• I don’t regret moving to the country, but I still struggle with feeling so isolated.
  • A second car is what dreams are made of.
  • In all honesty and if we had our time back, we would have approached my parents about buying a tiny plot on their farm, and built a tiny home so we could help with farm work and they could spend more time with the kids.
  • I often daydream about finding another family to build a tiny house in our woods so we could begin our own intentional village.
  • I made my first batch of Artisan Bread in 5 Minutes a Day.  It was delicious and simple.  A game changer.
  • I still hate meal planning.
  • I crave meditation and jogging.
  • I have grand plans of writing letters and sending care packages to friends and family.
  • I suck at blogging these days.
Also posted in 365 photo project, 52 portraits, celebration, family, feather + anchor, frugal living, homeschooling, life, our cabin, photography + writing, the anchor, Uncategorized, wellness | 3 Comments

foraging

Perhaps it is because we miss having a garden (some may even call it guilt for not putting in a garden).  Or it could be that it appears to be a bumper year for all the things that grow.  Or perhaps still, it is the most delightful warm Autumnal weather we’ve been experiencing since the deadly July heatwave.  Whatever the reason, we find ourselves pulled into the woods and trails in search of berries this summer more than ever.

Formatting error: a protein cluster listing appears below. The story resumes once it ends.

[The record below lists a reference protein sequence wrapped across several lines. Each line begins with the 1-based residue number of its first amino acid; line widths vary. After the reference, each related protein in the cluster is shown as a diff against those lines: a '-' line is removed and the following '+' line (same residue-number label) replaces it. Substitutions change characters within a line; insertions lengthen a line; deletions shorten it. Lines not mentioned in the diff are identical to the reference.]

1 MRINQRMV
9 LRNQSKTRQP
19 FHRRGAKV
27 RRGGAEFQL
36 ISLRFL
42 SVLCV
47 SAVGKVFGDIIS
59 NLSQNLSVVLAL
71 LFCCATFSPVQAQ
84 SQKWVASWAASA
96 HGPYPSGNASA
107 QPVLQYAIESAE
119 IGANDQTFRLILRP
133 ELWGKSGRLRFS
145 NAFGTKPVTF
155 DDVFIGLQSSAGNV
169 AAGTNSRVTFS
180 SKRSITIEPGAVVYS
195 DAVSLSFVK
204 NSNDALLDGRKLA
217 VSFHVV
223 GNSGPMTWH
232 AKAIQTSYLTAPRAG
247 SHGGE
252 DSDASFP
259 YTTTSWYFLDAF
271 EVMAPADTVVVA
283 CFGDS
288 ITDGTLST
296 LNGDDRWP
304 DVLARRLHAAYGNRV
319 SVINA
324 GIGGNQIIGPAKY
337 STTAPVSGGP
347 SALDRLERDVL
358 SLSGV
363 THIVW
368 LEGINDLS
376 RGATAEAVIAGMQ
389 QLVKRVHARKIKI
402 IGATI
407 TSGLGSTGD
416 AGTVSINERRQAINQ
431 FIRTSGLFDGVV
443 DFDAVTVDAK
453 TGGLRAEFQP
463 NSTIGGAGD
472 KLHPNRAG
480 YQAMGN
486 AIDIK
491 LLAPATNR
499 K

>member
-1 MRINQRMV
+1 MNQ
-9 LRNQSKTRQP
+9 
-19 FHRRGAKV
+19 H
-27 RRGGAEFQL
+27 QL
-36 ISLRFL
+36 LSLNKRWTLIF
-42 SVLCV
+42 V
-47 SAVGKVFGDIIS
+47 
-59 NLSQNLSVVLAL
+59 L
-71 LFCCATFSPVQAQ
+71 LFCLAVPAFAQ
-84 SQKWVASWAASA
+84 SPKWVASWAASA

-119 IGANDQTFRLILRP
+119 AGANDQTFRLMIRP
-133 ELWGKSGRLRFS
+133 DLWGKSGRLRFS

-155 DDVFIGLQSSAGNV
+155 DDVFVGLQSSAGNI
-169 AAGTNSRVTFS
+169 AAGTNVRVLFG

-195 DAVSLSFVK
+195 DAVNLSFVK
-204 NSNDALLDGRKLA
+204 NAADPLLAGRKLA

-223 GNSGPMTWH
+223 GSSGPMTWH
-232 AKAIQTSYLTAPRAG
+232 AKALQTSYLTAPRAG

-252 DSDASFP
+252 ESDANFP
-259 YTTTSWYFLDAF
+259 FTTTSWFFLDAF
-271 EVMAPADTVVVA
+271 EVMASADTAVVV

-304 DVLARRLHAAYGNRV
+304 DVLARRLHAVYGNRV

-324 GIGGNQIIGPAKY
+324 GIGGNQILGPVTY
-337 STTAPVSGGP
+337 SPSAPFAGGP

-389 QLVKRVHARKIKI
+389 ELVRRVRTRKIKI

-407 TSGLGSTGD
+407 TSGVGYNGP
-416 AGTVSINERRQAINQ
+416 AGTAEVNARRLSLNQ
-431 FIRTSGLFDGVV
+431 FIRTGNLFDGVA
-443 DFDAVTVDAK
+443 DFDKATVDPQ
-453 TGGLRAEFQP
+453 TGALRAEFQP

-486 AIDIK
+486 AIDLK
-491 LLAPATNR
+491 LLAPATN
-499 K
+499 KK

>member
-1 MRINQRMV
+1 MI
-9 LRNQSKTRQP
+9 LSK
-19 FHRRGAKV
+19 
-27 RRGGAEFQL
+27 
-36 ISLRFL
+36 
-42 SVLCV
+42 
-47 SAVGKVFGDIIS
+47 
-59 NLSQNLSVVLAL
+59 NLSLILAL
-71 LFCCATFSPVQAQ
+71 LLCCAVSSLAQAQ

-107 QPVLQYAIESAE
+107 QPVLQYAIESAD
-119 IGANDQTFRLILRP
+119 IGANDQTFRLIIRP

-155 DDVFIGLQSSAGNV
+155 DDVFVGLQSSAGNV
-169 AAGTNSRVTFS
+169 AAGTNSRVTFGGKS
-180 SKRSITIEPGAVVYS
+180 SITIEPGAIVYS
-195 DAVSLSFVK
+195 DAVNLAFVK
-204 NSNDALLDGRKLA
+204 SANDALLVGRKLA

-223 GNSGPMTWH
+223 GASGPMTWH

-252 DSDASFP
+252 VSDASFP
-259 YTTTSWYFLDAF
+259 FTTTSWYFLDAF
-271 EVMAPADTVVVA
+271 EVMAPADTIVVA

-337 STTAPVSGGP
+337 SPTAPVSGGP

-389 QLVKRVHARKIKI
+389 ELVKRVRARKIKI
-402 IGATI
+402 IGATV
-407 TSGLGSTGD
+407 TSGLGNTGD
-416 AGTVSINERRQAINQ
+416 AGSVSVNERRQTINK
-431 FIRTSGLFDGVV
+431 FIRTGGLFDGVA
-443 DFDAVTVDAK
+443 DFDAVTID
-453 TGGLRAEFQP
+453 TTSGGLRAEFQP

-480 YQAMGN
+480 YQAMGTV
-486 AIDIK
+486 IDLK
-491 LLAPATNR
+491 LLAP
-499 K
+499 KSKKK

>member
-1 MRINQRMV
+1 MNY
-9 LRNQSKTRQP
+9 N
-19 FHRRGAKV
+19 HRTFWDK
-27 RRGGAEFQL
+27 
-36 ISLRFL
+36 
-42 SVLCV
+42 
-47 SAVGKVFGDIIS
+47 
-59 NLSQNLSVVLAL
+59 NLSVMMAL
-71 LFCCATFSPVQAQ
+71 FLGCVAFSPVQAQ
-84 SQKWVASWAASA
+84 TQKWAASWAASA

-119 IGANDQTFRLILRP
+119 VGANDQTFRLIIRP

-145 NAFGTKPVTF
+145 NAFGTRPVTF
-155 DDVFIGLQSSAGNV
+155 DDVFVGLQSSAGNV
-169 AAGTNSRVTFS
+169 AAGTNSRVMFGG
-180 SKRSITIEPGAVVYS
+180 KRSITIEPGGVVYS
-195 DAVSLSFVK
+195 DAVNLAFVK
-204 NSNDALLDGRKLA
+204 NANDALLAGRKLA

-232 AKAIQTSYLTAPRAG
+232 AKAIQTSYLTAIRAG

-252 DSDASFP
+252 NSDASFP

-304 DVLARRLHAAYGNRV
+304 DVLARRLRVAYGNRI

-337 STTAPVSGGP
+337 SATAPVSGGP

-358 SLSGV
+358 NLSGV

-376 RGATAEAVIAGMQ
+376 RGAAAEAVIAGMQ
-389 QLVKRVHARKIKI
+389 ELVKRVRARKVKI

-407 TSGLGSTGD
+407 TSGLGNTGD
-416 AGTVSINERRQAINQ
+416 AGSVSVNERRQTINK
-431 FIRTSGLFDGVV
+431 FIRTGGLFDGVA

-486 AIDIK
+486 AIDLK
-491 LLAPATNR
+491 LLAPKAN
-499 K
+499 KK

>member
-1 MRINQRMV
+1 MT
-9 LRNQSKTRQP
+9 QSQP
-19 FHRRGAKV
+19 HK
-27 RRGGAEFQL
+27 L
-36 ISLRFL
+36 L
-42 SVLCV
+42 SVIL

Of course, we made batch upon batch of tasty apple butter in our first summer here, but the jars that weren’t eaten right away went bad.  There were a number of things we could have done wrong.  We could have tightened the rings too much, I am quite certain I heated the lids more than once, I washed the jars, but didn’t sterilize them, and lastly, I didn’t “process” them in a boiling bath after sealing.  We will do it differently this year with the help of Ashley English’s book  (in fact, her whole Homemade Living Series is a wonderful resource) and some diligence.